Confiscation Powers Not Just Profit
A haulier who assisted in the fraudulent evasion of customs duty has found that crime certainly does not pay when the confiscation of assets is concerned.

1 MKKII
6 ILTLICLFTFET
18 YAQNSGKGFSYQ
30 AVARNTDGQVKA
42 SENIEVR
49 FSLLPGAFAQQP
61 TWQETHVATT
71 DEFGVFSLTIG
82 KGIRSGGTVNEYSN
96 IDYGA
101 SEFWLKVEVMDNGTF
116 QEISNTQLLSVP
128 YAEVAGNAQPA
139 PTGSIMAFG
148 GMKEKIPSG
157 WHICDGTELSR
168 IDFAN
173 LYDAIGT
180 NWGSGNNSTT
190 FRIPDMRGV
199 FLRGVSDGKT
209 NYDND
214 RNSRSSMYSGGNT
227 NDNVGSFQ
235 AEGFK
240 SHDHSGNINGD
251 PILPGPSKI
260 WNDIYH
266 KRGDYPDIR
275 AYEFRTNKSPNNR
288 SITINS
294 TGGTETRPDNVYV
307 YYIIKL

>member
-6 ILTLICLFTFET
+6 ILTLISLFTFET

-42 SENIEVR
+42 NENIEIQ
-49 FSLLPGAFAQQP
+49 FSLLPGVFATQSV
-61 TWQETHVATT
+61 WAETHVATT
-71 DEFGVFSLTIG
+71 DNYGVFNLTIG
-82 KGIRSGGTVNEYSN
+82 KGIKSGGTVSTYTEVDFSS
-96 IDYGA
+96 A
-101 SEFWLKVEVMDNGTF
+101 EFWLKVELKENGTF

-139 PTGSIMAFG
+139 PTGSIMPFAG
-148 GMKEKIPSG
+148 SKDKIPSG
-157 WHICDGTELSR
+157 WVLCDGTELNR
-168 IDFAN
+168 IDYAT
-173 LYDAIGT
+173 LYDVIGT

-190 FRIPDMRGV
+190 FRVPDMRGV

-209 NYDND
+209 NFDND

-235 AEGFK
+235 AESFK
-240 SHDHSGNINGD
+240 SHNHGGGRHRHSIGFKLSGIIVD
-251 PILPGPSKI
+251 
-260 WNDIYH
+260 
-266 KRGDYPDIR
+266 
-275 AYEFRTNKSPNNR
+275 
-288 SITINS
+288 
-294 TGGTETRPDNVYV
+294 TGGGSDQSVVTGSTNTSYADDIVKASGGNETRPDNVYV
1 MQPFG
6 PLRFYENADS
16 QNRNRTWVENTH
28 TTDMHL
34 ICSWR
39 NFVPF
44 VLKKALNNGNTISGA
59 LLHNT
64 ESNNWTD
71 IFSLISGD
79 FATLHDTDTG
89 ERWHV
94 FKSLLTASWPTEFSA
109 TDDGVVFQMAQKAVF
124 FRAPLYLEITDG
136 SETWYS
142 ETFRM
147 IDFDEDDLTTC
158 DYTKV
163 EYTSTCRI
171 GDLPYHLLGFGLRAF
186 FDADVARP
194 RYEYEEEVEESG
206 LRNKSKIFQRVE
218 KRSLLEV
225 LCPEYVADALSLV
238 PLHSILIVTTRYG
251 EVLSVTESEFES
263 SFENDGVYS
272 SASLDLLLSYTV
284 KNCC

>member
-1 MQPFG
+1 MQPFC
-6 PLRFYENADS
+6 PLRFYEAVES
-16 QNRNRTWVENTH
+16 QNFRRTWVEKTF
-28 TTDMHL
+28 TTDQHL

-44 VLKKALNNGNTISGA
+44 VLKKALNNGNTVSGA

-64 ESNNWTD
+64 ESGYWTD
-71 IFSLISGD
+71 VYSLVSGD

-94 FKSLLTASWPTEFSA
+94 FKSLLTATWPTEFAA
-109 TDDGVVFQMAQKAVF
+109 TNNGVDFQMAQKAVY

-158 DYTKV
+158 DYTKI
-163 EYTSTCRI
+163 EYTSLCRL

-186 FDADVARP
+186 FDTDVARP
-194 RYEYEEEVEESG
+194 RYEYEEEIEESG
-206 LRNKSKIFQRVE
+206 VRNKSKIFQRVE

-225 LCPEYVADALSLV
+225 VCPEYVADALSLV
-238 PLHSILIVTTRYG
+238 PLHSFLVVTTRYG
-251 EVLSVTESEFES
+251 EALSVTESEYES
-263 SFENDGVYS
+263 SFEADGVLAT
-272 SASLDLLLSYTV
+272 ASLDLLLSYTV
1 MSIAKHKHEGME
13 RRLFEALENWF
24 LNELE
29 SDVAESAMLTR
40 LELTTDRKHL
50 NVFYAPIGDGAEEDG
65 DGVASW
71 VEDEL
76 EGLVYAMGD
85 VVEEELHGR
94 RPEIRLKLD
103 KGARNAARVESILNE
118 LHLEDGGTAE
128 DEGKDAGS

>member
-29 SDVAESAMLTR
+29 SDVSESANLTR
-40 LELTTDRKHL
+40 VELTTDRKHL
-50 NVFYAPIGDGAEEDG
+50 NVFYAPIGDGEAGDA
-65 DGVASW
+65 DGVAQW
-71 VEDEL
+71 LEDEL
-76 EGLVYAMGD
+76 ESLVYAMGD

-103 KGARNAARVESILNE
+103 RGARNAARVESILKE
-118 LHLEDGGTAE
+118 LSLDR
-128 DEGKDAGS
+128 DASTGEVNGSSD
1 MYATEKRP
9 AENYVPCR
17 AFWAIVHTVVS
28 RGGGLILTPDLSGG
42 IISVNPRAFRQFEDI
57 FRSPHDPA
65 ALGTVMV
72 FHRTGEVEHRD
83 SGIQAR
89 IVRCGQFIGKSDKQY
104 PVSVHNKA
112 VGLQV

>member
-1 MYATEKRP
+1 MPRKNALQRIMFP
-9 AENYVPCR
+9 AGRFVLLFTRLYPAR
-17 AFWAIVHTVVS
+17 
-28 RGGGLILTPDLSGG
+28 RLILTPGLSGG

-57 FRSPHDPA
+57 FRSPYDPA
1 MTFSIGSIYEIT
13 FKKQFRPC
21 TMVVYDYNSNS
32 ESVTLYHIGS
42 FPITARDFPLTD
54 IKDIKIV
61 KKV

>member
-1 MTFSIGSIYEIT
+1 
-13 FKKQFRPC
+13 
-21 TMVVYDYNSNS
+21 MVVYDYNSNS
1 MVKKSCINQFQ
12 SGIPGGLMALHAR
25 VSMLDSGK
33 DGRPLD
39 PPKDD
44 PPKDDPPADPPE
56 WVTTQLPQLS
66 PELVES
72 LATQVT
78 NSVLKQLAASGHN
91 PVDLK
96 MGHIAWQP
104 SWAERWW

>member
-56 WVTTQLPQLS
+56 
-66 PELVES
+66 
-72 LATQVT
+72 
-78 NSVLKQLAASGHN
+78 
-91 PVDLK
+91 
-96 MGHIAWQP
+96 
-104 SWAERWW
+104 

The haulier had agreed to help cigarette smugglers bring in a container that contained both cigarettes and tyres on the basis that he could keep the tyres (£10,000 worth). He was to receive no profit from the cigarettes and was not involved in any way in their onward distribution or sale. He arranged all the necessary paperwork and duly arranged the shipping. When the scheme was uncovered and the case came to court, HM Revenue and Customs (HMRC) applied, as is normal, for a ‘confiscation order’ against the haulier. The criminal court awarded them £10,000 – the value of the haulier’s benefit. HMRC appealed to the Court of Appeal and were successful in being awarded over £400,000 – the value of the duty evaded on the entire shipment. The decision was accompanied by a ruling that failure to pay would lead to the haulier being given a sentence of two years in prison. The fact that his personal profit from the scheme was much less was not relevant.
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